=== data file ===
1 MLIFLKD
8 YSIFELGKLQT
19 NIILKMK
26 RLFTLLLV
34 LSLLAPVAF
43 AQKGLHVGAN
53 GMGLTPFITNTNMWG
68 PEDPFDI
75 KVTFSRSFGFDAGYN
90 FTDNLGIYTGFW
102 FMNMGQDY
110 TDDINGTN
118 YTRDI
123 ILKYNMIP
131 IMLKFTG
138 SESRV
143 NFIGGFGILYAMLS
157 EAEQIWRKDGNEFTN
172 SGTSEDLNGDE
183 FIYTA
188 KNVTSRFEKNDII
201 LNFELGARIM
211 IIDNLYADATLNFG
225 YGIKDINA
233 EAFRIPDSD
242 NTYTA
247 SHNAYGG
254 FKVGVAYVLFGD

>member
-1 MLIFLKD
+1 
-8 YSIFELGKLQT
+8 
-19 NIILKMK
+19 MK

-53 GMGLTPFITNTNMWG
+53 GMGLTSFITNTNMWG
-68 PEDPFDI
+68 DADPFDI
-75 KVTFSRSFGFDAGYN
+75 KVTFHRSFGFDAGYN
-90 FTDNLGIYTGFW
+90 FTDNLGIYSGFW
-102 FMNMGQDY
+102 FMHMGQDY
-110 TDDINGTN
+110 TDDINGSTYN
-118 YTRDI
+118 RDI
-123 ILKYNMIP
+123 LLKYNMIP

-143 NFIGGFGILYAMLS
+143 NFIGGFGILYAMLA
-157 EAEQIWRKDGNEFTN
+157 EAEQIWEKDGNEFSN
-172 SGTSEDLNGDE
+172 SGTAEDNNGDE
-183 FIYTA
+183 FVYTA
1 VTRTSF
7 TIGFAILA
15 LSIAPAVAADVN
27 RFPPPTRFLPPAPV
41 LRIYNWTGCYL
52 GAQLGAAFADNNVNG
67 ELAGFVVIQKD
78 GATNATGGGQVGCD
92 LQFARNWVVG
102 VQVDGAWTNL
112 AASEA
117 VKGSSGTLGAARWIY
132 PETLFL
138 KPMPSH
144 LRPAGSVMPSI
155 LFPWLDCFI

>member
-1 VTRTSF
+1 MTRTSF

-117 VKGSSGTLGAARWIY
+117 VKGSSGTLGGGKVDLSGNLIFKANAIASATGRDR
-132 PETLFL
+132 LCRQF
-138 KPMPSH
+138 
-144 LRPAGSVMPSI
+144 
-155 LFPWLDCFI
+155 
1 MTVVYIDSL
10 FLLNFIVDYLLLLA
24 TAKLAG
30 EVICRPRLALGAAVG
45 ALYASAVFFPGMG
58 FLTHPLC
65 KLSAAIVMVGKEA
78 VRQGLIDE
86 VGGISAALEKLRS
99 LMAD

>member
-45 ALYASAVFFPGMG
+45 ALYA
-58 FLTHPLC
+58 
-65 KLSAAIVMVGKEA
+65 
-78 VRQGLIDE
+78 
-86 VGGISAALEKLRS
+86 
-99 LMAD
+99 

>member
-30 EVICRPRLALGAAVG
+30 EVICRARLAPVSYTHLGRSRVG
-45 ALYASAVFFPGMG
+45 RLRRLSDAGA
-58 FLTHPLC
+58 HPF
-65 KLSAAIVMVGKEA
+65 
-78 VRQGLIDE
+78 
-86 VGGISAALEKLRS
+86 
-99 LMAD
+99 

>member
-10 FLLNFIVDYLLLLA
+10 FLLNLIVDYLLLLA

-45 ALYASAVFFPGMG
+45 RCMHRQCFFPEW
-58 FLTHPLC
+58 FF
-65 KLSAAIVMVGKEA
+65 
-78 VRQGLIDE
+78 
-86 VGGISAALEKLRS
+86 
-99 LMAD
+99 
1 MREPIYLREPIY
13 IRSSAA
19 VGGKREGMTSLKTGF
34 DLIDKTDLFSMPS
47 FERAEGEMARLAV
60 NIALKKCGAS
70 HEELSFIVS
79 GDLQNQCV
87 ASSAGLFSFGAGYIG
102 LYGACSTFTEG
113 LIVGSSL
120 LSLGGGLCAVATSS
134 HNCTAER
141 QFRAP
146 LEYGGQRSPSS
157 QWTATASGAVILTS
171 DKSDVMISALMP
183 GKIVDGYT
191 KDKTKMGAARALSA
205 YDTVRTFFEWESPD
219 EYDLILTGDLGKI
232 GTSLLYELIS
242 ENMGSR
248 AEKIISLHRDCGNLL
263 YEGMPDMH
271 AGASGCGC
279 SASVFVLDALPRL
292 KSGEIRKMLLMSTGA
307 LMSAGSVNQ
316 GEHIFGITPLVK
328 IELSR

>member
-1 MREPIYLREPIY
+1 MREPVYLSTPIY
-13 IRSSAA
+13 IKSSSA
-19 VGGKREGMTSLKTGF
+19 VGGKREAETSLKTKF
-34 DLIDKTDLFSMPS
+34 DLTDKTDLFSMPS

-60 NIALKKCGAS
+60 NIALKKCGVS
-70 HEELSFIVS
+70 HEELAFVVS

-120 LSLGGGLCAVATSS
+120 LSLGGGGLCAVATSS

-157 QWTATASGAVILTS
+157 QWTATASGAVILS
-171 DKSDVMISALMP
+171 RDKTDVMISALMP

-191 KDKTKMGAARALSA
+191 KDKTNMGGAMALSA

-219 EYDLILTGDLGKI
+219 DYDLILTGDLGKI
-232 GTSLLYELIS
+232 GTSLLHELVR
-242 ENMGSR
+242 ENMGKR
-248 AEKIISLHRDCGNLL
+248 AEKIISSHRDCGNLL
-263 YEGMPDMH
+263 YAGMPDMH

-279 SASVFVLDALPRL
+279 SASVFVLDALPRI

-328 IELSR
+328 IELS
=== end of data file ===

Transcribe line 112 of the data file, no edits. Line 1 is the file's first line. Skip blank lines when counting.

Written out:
>member